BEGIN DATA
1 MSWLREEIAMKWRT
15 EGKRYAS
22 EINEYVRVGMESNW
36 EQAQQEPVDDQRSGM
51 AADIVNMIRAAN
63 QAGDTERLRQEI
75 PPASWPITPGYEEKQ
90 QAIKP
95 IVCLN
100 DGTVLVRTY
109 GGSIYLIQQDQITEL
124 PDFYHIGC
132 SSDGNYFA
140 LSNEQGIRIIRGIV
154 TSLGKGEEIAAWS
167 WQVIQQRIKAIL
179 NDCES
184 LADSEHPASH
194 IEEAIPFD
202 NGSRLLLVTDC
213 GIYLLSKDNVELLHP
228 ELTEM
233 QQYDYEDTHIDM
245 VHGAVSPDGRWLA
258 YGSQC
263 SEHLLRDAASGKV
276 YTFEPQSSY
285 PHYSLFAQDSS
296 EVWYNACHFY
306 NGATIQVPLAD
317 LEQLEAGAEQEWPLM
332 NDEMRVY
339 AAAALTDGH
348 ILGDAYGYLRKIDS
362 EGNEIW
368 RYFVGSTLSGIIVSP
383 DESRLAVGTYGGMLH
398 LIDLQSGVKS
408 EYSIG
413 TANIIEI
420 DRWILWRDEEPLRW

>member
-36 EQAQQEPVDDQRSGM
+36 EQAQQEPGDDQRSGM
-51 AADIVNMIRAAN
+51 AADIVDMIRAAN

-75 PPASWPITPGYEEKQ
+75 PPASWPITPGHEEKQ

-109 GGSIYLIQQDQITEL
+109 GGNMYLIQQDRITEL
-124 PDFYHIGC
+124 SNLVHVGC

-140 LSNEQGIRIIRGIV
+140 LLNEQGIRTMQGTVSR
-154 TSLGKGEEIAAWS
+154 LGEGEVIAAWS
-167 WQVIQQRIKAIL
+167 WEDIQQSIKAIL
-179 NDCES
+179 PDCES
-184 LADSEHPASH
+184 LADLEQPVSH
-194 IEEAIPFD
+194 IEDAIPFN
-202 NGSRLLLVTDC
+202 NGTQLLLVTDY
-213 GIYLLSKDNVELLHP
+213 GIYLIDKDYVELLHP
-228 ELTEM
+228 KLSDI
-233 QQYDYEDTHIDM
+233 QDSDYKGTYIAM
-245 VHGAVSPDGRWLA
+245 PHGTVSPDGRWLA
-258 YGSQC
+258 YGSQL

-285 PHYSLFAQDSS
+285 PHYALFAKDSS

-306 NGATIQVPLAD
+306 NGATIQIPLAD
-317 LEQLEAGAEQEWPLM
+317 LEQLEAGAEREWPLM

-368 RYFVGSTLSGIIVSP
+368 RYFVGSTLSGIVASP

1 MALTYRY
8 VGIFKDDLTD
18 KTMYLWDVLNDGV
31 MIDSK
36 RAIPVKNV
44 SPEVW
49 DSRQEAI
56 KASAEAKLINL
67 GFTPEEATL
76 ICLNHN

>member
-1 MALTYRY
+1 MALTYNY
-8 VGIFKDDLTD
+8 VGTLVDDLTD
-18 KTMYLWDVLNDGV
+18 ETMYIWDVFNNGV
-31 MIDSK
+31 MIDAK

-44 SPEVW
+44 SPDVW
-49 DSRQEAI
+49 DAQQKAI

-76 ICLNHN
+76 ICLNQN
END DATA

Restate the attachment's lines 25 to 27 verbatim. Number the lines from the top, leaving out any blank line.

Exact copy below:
258 YGSQC
263 SEHLLRDAASGKV
276 YTFEPQSSY